It just needs more post processing of the generated nodes to keep one node farther away from another node and the node handles placed properly.
For all I know it may be Blender’s SVG import functionality that is responsible for introducing the errors and not InkScape’s fault at all. That SVG math is above my level and InkScape’s Trace Path functionality is very advanced above even that mathematically and at the algorithm level to be able to decide the color stacking and color values and what paths show through to colors below and above. It’s all like automated stencil management and color values placed next to other color values, but if you look at each layer individually that layer is only one color up to a minimum of 256 colors! But the color fields placed next to each other create even more than 256 color variation when one color is place next to another on a 256 color level scan. I’ll bet a lot of Edwin H. Land’s retinex theory of color vision and other work is utilized in that Trace Path code/Plugin used by InkScape.
Both Blender 3d and InkScape make us of some very brilliant peoples work and lots of others work to keep the Open Sourced work on many thousands of people, and companies that have contributed to both software projects.
Scott, once the logo is scanned as an SVG with InkScape’s Trace Path edited for any adjustments in InkScape and saved and imported into Blender its easy to convert the Logo’s created Paths into a 3D object and even bevel the edges using Blender’s curve tools. The imported path can also be edited in Blender of need be. Once you take an SVG and convert it into a an extruded curve object or 3D mesh object in Blender you can use Blender’s Lights and lighting tools to do even more with shadows and light that can be not be done with 2d effects on 2d editing software. It’s easy get some nice effects like that for even 2d graphics using Blender’s lights and other features on 3d lettering/logos to really make logos pop.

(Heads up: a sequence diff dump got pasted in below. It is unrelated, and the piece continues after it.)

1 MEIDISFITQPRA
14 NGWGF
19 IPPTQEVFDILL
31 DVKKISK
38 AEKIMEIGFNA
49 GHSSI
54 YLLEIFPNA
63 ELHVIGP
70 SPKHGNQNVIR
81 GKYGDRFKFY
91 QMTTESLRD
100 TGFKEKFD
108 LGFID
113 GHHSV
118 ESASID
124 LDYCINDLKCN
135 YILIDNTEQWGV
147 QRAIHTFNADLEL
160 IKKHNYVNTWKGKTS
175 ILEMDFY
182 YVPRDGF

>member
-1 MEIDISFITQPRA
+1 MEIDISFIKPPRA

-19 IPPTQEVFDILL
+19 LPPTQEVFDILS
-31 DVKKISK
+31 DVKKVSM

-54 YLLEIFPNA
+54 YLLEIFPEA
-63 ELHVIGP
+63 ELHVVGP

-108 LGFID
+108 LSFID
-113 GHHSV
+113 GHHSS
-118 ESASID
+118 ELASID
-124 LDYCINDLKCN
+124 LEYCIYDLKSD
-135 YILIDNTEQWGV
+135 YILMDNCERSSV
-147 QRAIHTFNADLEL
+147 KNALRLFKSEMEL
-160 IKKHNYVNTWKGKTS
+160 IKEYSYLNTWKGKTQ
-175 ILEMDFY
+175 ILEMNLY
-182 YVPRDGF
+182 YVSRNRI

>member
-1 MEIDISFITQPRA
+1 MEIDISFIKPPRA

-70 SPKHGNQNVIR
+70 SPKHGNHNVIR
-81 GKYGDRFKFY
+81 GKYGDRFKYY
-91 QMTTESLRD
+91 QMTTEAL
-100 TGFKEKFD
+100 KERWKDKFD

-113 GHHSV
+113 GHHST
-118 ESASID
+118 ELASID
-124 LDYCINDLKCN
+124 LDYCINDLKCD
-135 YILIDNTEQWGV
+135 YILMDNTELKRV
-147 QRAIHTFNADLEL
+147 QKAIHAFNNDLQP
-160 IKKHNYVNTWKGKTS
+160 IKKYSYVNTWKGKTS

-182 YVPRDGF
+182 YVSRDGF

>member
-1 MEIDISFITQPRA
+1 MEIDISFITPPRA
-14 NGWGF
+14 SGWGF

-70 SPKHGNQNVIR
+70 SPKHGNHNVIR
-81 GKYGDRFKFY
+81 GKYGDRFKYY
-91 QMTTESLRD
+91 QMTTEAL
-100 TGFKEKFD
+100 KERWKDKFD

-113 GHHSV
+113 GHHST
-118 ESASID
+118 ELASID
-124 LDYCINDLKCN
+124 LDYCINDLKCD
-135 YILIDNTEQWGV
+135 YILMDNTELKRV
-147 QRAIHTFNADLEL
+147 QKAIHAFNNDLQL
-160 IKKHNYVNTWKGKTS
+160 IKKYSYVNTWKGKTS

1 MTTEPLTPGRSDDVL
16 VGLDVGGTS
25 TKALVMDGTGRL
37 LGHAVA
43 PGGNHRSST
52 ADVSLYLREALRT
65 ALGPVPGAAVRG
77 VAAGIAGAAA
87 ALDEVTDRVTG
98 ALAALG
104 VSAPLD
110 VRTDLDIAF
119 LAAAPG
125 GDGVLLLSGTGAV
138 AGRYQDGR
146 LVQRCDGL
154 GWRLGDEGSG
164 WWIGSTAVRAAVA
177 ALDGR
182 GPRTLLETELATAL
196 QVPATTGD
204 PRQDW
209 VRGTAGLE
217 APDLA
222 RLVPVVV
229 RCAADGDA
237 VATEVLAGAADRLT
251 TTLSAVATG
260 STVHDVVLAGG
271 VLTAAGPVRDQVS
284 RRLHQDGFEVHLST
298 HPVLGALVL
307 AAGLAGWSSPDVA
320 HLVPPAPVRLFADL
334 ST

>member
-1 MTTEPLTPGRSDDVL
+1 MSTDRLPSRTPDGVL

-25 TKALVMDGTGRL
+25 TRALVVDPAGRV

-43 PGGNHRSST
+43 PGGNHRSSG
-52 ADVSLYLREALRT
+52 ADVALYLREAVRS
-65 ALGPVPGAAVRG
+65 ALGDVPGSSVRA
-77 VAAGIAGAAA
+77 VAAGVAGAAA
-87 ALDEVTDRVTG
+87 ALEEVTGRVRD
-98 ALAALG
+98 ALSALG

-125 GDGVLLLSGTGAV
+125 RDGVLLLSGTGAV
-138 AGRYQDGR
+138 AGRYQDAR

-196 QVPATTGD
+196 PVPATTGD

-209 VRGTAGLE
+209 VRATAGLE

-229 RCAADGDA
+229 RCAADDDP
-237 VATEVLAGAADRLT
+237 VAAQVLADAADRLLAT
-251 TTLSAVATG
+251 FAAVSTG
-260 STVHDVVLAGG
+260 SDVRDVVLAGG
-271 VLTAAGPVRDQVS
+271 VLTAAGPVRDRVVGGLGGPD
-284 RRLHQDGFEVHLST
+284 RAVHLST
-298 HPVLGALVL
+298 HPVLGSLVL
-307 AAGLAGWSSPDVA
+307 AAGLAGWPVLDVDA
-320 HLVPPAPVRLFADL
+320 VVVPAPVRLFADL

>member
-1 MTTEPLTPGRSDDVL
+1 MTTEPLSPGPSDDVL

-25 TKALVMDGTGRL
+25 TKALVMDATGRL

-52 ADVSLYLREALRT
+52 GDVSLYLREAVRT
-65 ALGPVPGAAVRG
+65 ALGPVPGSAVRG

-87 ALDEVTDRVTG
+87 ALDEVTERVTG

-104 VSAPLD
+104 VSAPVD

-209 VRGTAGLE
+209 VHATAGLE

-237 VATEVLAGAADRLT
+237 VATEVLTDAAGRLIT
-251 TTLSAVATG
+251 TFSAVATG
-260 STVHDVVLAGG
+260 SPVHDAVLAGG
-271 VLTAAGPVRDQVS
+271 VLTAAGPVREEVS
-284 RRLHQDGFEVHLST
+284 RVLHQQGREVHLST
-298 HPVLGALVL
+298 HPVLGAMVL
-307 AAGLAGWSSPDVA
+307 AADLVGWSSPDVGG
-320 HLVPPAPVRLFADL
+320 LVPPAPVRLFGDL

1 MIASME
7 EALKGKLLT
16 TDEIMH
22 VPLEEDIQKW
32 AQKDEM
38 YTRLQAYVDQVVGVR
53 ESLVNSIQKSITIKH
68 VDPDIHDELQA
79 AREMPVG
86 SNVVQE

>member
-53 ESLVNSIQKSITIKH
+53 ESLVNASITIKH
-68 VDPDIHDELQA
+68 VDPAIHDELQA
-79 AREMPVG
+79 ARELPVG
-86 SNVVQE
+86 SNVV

I see my mistake, respond to
I see my mistake, respond to an AC
No it’s the links to the
No it’s the links to the videos without the videos’ titles, and there are some tweaks that need to be offered by InkScape so that simplifying SVG/Paths objects do not degrade the Traced bitmap path/s. Blender is confused by some of the SVG geometry generated by InkScape’s Trace Bitmap to Path option, too many nodes and too many nodes too close together. On paths(imported SVG) with lots of path nodes too close together Blender needs to have some functionality like mesh vertices has to reduce doubles, only for reducing double path nodes(Nodes so close together that they can be merged and not change the object’s geometry). InkScape’s Trace bitmap is the best thing since sliced bread for converting bitmaps/other Images(all images are bitmap when loaded into memory) into SVG form but it just needs to have more generated SVG optimization options like forcing nodes to be farther apart along a trace so the user can spot twisted handles. InkScape’s Trace Bitmap produces hundreds or thousands of nodes per stacked scan, up to 256 separate scans/Paths are generated so the numbers of nodes can add up fast, and it’s not feasible to go through thousands of nodes looking for any features that are too small to resolve in Blender’s 3d edit mode.
Include the titles of the videos with the links next time, and InkScape’s Trace Bitmap option is what I like the best about InkScape it is just that there needs to be more optimization options for node distance/spacing on the generated paths.
It brought a render time for
It brought a render time for a simple yard scene down from 1:08 sec to 45sec. This is on a Titan X pascal with 5820k. Using GPU rendering.